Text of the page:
The key benefit of this is that your admin time for you and your staff is reduced. This leaves you with the time to develop and grow your business further.

It also gives your staff the time to focus on what really matters – building personal relationships with their members and helping them achieve their fitness goals.

Having an app for your studio is a great way to assist in building that relationship with your member by connecting with them where they spend the majority of their time – their mobile phone.

In constructing the user experience at BikeRowSki, Stephen used a combination of different technologies to support his “I Can” fitness model.

He uses Glofox to manage his business and memberships and the Polar App to track member performance week to week.

“The Glofox App gives us great information on people coming in and what classes they are attending and gives us the advantage of a streamlined booking system,” says Stephen. “And the Polar App gives us all that performance data about each person that we can work with each week to try and improve”

The overall combination of technology gives a gym owner and their staff the information they need to make key interventions at the right time to keep the member on track. It also allows them to show the member in real time how they are improving.

According to Stephen, the way they use technology is what keeps their members engaged.

“It appeals to the person who needs to get in, get out and see results. With this information readily available we can show them how this can be achieved. ”

Connect With Social Media

Not only can technology help you in building a framework to create the best member experience, but it can also help you connect with your customers through social media.

With the majority of your customer base either on Facebook or Instagram, it is very important that you are using these platforms to keep your members engaged outside of the studio.

Four of the really important ways most successful gyms do this are:

Create a Closed Facebook Group

Make a closed group chat on Facebook where you and your members can exchange information, post class results, deliver words of encouragement and overall keep the sense of community going outside class hours. This helps build a stronger relationship and community between you and your members outside of the couple of hours a week they spend in class.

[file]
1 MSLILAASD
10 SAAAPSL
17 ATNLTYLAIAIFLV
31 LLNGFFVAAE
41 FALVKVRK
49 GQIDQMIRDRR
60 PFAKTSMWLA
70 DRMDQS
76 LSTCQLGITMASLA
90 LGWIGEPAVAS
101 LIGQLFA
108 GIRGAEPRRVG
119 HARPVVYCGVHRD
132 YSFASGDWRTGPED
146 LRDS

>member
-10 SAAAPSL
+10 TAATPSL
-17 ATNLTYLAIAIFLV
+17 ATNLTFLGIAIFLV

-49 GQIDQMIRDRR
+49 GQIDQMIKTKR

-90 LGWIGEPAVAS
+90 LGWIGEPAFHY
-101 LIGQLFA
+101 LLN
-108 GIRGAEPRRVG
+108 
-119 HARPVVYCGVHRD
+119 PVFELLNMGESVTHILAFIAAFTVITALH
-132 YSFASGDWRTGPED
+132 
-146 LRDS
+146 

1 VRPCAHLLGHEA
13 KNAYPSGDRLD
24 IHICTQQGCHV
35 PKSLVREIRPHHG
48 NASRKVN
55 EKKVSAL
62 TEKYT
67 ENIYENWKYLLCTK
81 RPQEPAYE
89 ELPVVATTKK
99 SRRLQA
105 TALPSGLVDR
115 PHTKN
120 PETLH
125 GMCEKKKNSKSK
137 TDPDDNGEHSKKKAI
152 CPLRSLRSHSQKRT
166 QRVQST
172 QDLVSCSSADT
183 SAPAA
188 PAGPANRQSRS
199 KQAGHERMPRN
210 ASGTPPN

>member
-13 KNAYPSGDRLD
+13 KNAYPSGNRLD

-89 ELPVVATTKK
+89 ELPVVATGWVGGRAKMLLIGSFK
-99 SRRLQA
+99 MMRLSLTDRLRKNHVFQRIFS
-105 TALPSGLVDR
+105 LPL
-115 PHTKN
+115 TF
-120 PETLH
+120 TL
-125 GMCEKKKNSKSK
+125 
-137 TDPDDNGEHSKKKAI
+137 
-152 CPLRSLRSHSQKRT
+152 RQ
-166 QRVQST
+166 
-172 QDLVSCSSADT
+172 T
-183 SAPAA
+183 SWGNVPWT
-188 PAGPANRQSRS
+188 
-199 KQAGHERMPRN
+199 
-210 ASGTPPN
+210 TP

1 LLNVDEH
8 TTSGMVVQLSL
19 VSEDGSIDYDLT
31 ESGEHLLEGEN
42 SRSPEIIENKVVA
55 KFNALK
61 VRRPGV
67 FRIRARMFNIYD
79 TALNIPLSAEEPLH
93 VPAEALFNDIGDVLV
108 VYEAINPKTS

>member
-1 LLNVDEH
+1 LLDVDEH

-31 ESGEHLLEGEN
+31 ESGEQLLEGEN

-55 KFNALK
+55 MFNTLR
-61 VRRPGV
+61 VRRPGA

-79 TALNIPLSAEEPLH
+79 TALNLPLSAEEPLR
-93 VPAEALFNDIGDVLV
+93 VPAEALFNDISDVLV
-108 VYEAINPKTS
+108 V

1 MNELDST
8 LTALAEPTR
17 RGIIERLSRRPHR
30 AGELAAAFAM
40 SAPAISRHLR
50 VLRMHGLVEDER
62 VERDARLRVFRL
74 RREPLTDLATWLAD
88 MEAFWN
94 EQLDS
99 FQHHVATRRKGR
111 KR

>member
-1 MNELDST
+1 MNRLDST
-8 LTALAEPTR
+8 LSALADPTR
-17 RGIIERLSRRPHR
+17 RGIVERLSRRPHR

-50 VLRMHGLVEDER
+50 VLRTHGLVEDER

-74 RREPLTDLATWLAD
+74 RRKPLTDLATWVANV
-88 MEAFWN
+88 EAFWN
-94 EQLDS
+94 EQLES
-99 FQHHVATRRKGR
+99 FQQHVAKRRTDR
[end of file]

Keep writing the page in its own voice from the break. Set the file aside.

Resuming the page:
As well as that you are listening to your members and gathering key information to help improve their member experience further.

Provide Valuable Information

Whether it be written words, pictures or videos, try and provide your members with helpful information on fitness and nutrition. Get this information out to them on a regular basis on social so they can keep motivated in the times they are not in class.

Create a Hashtag

A relevant hashtag that encapsulates what your gym is about can be enormously helpful in creating a sense of community online. This could be the name of your gym or a phrase that is closely associated with your gym. Stephen believes that creating the #bikerowski on Instagram was very beneficial.

“People who came to our classes were taking pictures with the logo with the #bikerowski or posting pictures of their heart rate results with the same hashtag so it had the effect of building a community of people through our Instagram,” he says.

Social Booking

After spending all that time giving key information and community building, give your members an easy way to book classes through social with Glofox’s easy Facebook and Instagram implementation. Make the journey from them getting excited and motivated by your content to actually attending the class so much easier with this unique feature of our software.

Remember that making a member experience that is unique and valuable takes hard work, experimentation, and most importantly patience. Take the key points discussed in this article and apply them to your fitness business to set you on the journey to creating a member experience for your gym that lasts.

Thank you to Stephen Weinmann of BikeRowSki for his contributions to this article. You can find them here